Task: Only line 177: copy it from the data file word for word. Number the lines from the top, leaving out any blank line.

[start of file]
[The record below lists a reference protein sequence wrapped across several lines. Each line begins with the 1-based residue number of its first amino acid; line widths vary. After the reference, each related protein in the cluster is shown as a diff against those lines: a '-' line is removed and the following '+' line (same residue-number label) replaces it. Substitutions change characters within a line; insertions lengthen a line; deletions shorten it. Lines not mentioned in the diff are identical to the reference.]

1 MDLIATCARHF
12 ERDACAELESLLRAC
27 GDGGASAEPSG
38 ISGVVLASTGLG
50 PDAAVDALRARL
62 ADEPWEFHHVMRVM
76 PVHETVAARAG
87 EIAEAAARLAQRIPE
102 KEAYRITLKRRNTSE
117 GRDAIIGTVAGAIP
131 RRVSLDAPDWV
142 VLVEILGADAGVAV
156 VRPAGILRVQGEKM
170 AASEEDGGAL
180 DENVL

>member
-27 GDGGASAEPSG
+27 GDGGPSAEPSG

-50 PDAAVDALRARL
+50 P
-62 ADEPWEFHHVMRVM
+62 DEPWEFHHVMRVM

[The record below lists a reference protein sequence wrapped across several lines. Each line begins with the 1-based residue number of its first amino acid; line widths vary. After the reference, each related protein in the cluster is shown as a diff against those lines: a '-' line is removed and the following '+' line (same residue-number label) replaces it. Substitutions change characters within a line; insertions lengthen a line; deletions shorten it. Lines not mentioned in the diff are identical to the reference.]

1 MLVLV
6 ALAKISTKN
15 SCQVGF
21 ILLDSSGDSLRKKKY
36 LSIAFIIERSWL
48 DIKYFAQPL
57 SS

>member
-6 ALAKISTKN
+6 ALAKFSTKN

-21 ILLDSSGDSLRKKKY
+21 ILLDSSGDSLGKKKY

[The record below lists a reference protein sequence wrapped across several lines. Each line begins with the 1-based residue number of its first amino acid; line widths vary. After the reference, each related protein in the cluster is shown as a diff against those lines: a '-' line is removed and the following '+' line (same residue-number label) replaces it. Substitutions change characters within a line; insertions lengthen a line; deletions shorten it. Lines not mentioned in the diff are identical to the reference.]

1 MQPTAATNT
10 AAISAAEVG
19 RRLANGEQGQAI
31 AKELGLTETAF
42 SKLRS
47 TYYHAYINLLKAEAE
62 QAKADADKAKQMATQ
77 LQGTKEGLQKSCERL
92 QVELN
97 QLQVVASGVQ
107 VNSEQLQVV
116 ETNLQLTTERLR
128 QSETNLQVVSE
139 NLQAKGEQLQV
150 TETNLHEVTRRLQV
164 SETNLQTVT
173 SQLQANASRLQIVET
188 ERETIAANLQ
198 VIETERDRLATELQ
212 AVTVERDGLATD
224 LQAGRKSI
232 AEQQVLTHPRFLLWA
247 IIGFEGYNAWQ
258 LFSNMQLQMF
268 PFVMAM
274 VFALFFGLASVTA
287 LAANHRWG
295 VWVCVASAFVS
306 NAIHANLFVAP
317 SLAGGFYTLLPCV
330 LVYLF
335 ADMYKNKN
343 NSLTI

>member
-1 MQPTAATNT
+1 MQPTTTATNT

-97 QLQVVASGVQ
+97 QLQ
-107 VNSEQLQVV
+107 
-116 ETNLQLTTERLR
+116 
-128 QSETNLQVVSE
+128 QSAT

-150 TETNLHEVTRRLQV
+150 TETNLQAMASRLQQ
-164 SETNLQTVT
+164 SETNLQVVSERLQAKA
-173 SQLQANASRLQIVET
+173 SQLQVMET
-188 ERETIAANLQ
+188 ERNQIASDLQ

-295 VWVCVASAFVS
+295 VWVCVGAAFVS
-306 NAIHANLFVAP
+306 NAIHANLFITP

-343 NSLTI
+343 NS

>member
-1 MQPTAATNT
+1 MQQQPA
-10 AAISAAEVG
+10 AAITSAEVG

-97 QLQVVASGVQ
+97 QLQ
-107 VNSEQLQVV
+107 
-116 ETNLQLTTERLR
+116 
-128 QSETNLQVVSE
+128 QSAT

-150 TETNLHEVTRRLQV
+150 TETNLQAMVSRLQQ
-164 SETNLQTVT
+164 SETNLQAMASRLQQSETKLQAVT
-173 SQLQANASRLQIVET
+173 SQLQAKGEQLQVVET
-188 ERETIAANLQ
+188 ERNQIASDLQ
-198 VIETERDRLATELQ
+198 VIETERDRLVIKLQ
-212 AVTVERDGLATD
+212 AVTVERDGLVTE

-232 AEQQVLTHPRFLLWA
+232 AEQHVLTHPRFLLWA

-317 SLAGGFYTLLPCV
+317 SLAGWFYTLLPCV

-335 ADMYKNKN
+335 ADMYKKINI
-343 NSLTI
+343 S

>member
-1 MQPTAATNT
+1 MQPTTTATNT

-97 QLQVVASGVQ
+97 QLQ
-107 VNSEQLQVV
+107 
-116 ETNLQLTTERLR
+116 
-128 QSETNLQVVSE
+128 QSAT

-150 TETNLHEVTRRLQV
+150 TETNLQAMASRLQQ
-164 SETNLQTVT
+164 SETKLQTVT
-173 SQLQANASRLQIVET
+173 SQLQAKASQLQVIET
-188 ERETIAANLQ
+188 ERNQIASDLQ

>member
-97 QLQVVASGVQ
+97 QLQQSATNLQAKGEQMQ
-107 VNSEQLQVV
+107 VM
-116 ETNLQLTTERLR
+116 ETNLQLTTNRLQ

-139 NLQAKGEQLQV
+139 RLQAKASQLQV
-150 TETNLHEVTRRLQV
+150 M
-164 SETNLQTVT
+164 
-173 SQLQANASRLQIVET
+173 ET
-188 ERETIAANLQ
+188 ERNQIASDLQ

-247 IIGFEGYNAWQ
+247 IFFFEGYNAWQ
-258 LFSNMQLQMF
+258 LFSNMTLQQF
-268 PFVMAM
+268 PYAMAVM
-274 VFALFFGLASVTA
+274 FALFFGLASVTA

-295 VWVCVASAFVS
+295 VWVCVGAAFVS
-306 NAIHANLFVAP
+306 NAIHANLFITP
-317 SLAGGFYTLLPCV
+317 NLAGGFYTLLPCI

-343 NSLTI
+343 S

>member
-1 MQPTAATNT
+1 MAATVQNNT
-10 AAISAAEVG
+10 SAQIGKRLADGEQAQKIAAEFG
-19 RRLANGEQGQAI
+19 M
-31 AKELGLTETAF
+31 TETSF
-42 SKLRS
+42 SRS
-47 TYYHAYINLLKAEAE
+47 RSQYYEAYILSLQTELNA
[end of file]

-317 SLAGGFYTLLPCV